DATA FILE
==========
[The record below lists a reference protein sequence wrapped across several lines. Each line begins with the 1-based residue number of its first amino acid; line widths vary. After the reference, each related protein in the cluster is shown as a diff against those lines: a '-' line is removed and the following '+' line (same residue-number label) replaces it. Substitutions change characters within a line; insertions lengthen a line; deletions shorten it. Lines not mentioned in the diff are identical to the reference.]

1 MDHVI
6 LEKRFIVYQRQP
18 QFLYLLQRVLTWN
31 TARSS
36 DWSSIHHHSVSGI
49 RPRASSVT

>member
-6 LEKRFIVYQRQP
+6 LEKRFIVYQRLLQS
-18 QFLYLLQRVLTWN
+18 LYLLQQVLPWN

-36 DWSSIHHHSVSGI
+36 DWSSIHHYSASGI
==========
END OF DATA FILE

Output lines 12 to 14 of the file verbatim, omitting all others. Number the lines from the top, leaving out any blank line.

+18 LYLLQQVLPWN

-36 DWSSIHHHSVSGI
+36 DWSSIHHYSASGI